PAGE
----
Eric Adams declared victory Tuesday night in the race to become the Democratic Party’s nominee for the mayor of New York.
In a statement, the former police captain and president of the Brooklyn borough called his nomination an historic win brought about by a “five-borough coalition led by working class New Yorkers.”
“Now, we must focus on winning in November so that we can deliver on the promise of this great city for those who are struggling, who are underserved and who are committed to a safe, fair, affordable future for all New Yorkers,” he said.
According to an unofficial tally of votes published by the New York City Board of Elections, Adams has secured 50.5% of the vote to former sanitation commissioner Kathryn Garcia’s 49.5% with few ballots left to be counted.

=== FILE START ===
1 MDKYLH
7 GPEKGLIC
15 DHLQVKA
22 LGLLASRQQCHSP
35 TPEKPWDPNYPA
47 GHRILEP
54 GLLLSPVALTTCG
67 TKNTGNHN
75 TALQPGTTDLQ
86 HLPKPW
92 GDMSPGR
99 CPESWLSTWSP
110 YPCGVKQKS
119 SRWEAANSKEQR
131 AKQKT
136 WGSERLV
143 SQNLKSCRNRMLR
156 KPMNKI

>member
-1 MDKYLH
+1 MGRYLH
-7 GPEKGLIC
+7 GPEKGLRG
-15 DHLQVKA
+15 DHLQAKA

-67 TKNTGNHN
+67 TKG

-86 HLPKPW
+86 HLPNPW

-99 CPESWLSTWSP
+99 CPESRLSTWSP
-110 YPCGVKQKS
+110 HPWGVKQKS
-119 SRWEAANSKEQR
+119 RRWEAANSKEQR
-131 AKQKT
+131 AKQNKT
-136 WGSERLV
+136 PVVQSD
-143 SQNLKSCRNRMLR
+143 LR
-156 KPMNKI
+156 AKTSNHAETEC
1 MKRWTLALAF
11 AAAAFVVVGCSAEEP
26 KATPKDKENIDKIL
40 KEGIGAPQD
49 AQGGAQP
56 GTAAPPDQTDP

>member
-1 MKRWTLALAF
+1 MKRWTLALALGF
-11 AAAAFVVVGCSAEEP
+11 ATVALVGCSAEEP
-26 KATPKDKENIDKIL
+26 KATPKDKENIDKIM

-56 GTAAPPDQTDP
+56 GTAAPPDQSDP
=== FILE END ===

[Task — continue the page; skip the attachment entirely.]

Tuesday night’s tally included more than 124,000 Democratic absentee ballots that saw Garcia chip away at Adams’ lead but not enough to surpass him.
Garcia issued a statement Tuesday night stating she would make remarks Wednesday morning, The Washington Post reported.
The election is the first time the city has employed ranked-voting where voters select and rank as many as five candidates. If no candidate receives a majority of the votes during the first round of counting, the candidate with the fewest votes is eliminated. Voters who cast their ballot for the now-removed candidate see their second-choice candidate receive that vote.
Polls in the election closed June 22.
Adams is now seen as the favorite to become the next mayor of New York City in the November election against the Republican primary winner Curtis Silwa, a talk show host and founder of the Guardian Angels crime prevention group.
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